TEST CATALOG ORDERING & RESULTS SPECIMEN HANDLING CUSTOMER SERVICE EDUCATION & INSIGHTS
Test Catalog

Test ID: HEAG    
Hepatitis B e-Antigen and Hepatitis B e-Antibody, Serum

Useful For Suggests clinical disorders or settings where the test may be helpful

Determining infectivity of hepatitis B virus (HBV) carriers

 

Monitoring infection status of individuals with chronic hepatitis B

 

Monitoring serologic response of chronically HBV-infected patients receiving antiviral therapy

 

Determining the levels of both hepatitis B e-antigen and antibody

Clinical Information Discusses physiology, pathophysiology, and general clinical aspects, as they relate to a laboratory test

Hepatitis B e-antigen (HBeAg) is a small polypeptide that exists in a free form in the serum of individuals during the early phase of hepatitis B infection, soon after hepatitis B surface antigen (HBsAg) becomes detectable. Serum levels of both HBeAg and HBsAg rise rapidly during the period of viral replication. The presence of HBeAg in serum correlates with hepatitis B virus (HBV) infectivity, the number of infectious virions, and the presence of HBV core antigen in the infected hepatocytes.

 

During recovery from acute hepatitis B, HBeAg level declines and becomes undetectable in the serum, while hepatitis B e-antibody (anti-HBe) appears and becomes detectable in the serum. Anti-HBe usually remains detectable for many years after recovery from acute HBV infection.

 

In HBV carriers and patients with chronic hepatitis B, positive HBeAg results usually indicate presence of active HBV replication and high infectivity. A negative HBeAg result indicates very minimal or no HBV replication. Positive anti-HBe results usually indicate inactivity of the virus and low infectivity. Positive anti-HBe results in the presence of detectable HBV DNA in serum also indicate active viral replication in these patients.

Reference Values Describes reference intervals and additional information for interpretation of test results. May include intervals based on age and sex when appropriate. Intervals are Mayo-derived, unless otherwise designated. If an interpretive report is provided, the reference value field will state this.

HEPATITIS Be ANTIGEN

Negative

 

HEPATITIS Be ANTIBODY

Negative

 

See Viral Hepatitis Serologic Profiles in Special Instructions.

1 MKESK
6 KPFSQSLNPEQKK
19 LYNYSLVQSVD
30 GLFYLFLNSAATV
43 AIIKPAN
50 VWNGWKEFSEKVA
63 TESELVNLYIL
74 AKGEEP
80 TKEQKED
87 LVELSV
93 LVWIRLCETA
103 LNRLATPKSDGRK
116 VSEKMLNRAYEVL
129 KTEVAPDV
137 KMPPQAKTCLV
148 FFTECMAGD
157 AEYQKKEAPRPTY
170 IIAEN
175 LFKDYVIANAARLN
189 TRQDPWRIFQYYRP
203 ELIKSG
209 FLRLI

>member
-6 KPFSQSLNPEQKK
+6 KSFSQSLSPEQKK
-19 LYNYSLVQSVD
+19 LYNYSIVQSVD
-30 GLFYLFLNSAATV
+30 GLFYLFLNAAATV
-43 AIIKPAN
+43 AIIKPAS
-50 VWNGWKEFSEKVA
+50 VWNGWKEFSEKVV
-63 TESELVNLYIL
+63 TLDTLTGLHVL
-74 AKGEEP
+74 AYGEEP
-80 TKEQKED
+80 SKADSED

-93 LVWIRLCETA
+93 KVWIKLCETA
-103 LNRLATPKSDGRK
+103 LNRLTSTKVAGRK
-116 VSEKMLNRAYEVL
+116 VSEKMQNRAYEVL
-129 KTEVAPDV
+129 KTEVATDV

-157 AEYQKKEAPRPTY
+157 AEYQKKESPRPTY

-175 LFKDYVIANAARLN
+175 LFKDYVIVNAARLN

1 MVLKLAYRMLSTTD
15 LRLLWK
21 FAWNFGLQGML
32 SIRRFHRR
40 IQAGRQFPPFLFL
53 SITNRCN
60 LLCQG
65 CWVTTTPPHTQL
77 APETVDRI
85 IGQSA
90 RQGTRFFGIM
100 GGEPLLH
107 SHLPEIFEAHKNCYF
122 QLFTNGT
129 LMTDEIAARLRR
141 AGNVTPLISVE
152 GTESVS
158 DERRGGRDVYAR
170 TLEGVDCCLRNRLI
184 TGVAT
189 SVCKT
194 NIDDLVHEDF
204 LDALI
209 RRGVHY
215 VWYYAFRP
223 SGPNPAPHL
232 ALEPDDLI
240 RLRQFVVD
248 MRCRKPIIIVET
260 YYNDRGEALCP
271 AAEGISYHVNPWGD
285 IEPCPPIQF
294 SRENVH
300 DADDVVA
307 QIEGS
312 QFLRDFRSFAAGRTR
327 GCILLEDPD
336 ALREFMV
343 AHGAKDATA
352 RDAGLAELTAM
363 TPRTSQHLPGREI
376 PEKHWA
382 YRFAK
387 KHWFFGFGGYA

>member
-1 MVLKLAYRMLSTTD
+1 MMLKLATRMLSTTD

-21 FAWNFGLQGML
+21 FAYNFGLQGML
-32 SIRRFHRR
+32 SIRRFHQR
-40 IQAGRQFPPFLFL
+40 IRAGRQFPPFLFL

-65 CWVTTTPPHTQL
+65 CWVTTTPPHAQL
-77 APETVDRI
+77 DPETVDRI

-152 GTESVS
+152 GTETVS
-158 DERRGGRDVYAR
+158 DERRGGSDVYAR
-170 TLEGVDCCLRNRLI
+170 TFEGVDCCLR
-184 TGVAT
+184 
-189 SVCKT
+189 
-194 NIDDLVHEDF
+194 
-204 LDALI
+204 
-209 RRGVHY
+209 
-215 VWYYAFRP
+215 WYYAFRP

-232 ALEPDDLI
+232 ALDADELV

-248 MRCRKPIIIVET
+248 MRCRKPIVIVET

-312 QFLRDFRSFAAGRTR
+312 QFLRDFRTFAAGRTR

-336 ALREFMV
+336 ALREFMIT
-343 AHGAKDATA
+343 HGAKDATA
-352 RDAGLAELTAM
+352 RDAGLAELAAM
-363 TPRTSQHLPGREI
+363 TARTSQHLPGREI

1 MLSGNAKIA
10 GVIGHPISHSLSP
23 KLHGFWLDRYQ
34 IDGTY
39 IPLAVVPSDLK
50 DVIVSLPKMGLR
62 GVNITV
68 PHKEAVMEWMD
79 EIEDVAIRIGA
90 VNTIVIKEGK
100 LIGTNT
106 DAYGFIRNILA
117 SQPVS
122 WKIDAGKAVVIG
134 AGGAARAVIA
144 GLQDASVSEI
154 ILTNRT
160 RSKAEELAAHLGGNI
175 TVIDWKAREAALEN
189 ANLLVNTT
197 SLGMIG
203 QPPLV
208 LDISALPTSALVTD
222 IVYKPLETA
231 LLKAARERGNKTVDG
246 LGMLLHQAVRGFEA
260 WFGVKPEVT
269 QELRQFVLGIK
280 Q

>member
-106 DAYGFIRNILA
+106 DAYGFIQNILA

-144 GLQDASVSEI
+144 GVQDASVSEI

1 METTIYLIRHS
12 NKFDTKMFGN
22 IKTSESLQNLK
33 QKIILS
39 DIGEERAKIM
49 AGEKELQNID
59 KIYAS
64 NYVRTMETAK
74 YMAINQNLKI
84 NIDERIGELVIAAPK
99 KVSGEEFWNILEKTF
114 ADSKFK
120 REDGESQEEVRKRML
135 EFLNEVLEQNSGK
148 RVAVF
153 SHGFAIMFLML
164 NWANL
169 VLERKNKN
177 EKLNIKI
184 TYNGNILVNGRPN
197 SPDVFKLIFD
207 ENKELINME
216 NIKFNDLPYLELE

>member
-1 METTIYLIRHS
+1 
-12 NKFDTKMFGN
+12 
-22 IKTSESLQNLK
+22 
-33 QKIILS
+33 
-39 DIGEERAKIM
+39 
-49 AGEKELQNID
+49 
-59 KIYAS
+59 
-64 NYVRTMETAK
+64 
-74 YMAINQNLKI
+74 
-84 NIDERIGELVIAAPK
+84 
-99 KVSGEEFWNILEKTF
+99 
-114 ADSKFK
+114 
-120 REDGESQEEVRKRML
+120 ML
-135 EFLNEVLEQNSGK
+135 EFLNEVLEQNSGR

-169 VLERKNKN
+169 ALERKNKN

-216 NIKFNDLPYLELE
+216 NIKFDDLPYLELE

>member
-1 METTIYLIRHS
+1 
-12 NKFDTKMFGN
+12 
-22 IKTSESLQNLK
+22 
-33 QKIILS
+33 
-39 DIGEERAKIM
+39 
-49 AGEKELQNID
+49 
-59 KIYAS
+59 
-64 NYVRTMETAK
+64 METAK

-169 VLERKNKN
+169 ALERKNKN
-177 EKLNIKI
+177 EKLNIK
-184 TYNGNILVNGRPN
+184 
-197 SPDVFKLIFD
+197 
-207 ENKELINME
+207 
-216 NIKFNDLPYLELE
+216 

Interpretation Provides information to assist in interpretation of the test results

Presence of hepatitis B e-antigen (HBeAg) and absence of HBe antibody (anti-HBe) usually indicate active hepatitis B virus (HBV) replication and high infectivity.

 

Absence of HBeAg with appearance of anti-HBe is consistent with loss of HBV infectivity.

 

Although resolution of chronic HBV infection generally follows the appearance of anti-HBe, the HBV carrier state may persist.

Cautions Discusses conditions that may cause diagnostic confusion, including improper specimen collection and handling, inappropriate test selection, and interfering substances

Biotin (vitamin B7) is a common ingredient in multivitamins and dietary supplements to enhance hair, nail, and skin growth. Biotin can interfere with the assay performance and cause possible false-negative hepatitis B e-antigen (HBeAg) and false-positive anti-HBe results. Patients should be instructed to stop taking such multivitamins and dietary supplements for at least 24 hours prior to blood collection.

 

Disappearance of HBeAg or appearance of anti-HBe in serum does not completely rule-out chronic hepatitis B carrier state or infectivity.

 

Performance characteristics of these 2 assays have not been established in patients under the age of 2 or in populations of immunocompromised or immunosuppressed patients. These 2 assays are not licensed by FDA for testing cord blood samples or screening donors of blood, plasma, human cell, or tissue products.

 

Performance characteristics have not been established for the following specimen characteristics:

-Grossly icteric (total bilirubin level of >20 mg/dL)

-Grossly lipemic (triolein level of >3,000 mg/dL)

-Grossly hemolyzed (hemoglobin level of >61 mg/dL)

-Specimen containing particulate matter

Clinical Reference Recommendations for in-depth reading of a clinical nature

1. Bonino F, Piratvisuth T, Brunetto MR, Liaw YF: Diagnostic markers of chronic hepatitis B infection and disease. Antivir Ther 2010;15(3):35-44

2. Servoss JC, Friedman LS: Serologic and molecular diagnosis of hepatitis B virus. Clin Liver Dis 2004;8:267-281

3. Terrault NA, Bzowej NH, Chang KM, et al: AASLD guidelines for treatment of chronic hepatitis B. Hepatology 2016;63:261-283

4. World Health Organization: Guidelines on hepatitis B and C testing. Geneva 2017. Available at http://apps.who.int/iris/bitstream/10665/254621/1/9789241549981-eng.pdf?ua=1

Special Instructions Library of PDFs including pertinent information and forms related to the test